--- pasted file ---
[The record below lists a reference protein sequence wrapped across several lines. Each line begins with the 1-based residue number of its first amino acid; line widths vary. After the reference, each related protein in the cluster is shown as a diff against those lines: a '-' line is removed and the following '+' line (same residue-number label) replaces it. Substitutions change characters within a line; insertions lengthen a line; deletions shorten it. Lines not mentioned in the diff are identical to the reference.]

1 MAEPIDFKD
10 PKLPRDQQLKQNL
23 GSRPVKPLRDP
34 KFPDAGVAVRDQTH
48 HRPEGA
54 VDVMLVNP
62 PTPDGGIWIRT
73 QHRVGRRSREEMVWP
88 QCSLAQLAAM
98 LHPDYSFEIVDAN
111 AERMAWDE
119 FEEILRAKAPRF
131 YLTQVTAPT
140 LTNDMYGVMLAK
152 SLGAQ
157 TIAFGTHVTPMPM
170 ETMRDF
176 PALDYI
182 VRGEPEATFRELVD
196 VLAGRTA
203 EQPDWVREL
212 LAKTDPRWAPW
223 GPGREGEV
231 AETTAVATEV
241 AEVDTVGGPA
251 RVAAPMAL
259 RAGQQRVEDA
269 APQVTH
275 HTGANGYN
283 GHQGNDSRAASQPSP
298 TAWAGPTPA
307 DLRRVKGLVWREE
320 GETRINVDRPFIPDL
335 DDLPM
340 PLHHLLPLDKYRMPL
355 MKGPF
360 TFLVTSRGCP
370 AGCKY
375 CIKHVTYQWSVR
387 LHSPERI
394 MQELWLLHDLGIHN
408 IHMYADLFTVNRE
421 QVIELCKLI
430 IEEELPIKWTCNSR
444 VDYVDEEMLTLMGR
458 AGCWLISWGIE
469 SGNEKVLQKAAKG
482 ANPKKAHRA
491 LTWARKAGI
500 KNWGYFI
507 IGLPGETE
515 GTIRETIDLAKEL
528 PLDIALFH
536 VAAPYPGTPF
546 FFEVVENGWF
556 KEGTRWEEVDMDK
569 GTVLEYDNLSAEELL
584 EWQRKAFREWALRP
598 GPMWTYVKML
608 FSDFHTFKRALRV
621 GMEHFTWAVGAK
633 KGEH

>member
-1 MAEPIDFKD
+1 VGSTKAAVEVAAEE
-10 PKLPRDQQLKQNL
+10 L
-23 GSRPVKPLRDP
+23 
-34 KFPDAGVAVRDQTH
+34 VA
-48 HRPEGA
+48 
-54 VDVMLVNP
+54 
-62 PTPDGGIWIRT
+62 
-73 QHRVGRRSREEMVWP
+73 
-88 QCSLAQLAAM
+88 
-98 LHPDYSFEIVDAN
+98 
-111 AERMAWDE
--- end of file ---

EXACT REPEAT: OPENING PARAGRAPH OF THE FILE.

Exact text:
[The record below lists a reference protein sequence wrapped across several lines. Each line begins with the 1-based residue number of its first amino acid; line widths vary. After the reference, each related protein in the cluster is shown as a diff against those lines: a '-' line is removed and the following '+' line (same residue-number label) replaces it. Substitutions change characters within a line; insertions lengthen a line; deletions shorten it. Lines not mentioned in the diff are identical to the reference.]